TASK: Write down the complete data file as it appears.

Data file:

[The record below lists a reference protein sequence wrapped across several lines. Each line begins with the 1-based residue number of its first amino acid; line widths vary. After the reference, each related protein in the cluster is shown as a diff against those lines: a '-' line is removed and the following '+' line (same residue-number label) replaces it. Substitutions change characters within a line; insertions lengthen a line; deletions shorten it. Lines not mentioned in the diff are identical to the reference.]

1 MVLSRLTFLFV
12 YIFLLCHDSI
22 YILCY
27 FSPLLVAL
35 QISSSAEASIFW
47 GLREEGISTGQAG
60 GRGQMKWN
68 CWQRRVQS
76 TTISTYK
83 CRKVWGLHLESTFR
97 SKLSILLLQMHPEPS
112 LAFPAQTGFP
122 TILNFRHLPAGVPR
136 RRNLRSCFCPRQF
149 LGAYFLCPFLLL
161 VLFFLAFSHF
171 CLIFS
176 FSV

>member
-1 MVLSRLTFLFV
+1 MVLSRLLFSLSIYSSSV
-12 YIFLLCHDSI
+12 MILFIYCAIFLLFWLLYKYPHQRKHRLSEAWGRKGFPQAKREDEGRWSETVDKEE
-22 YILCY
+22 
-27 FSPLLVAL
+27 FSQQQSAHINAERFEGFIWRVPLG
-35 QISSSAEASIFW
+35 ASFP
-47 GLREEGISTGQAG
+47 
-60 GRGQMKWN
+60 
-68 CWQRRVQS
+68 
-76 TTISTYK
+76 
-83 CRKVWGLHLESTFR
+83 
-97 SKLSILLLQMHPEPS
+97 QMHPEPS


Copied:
[The record below lists a reference protein sequence wrapped across several lines. Each line begins with the 1-based residue number of its first amino acid; line widths vary. After the reference, each related protein in the cluster is shown as a diff against those lines: a '-' line is removed and the following '+' line (same residue-number label) replaces it. Substitutions change characters within a line; insertions lengthen a line; deletions shorten it. Lines not mentioned in the diff are identical to the reference.]

1 MVLSRLTFLFV
12 YIFLLCHDSI
22 YILCY
27 FSPLLVAL
35 QISSSAEASIFW
47 GLREEGISTGQAG
60 GRGQMKWN
68 CWQRRVQS
76 TTISTYK
83 CRKVWGLHLESTFR
97 SKLSILLLQMHPEPS
112 LAFPAQTGFP
122 TILNFRHLPAGVPR
136 RRNLRSCFCPRQF
149 LGAYFLCPFLLL
161 VLFFLAFSHF
171 CLIFS
176 FSV

>member
-1 MVLSRLTFLFV
+1 MVLSRLLFSLSIYSSSV
-12 YIFLLCHDSI
+12 MILFIYCAIFLLFWLLYKYPHQRKHRLSEAWGRKGFPQAKREDEGRWSETVDKEE
-22 YILCY
+22 
-27 FSPLLVAL
+27 FSQQQSAHINAERFEGFIWRVPLG
-35 QISSSAEASIFW
+35 ASFP
-47 GLREEGISTGQAG
+47 
-60 GRGQMKWN
+60 
-68 CWQRRVQS
+68 
-76 TTISTYK
+76 
-83 CRKVWGLHLESTFR
+83 
-97 SKLSILLLQMHPEPS
+97 QMHPEPS